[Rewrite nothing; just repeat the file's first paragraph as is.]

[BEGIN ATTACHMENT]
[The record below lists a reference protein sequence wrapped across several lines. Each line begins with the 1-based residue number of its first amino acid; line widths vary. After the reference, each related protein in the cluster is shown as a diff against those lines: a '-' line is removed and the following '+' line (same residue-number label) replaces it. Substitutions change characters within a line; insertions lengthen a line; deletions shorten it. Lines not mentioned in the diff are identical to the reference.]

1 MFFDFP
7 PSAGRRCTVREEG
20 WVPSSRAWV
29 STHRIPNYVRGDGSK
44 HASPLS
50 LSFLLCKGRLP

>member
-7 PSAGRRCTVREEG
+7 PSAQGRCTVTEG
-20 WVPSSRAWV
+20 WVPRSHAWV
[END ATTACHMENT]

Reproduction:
[The record below lists a reference protein sequence wrapped across several lines. Each line begins with the 1-based residue number of its first amino acid; line widths vary. After the reference, each related protein in the cluster is shown as a diff against those lines: a '-' line is removed and the following '+' line (same residue-number label) replaces it. Substitutions change characters within a line; insertions lengthen a line; deletions shorten it. Lines not mentioned in the diff are identical to the reference.]